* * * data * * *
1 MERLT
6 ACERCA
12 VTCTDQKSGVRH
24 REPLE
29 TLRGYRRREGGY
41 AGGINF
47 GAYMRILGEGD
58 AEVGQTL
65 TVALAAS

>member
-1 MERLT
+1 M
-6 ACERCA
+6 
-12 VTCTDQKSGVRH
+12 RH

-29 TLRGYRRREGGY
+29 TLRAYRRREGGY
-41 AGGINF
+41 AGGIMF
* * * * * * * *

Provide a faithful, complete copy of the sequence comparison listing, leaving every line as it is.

1 MERLT
6 ACERCA
12 VTCTDQKSGVRH
24 REPLE
29 TLRGYRRREGGY
41 AGGINF
47 GAYMRILGEGD
58 AEVGQTL
65 TVALAAS

>member
-1 MERLT
+1 M
-6 ACERCA
+6 
-12 VTCTDQKSGVRH
+12 RH

-29 TLRGYRRREGGY
+29 TLRAYRRREGGY
-41 AGGINF
+41 AGGIMF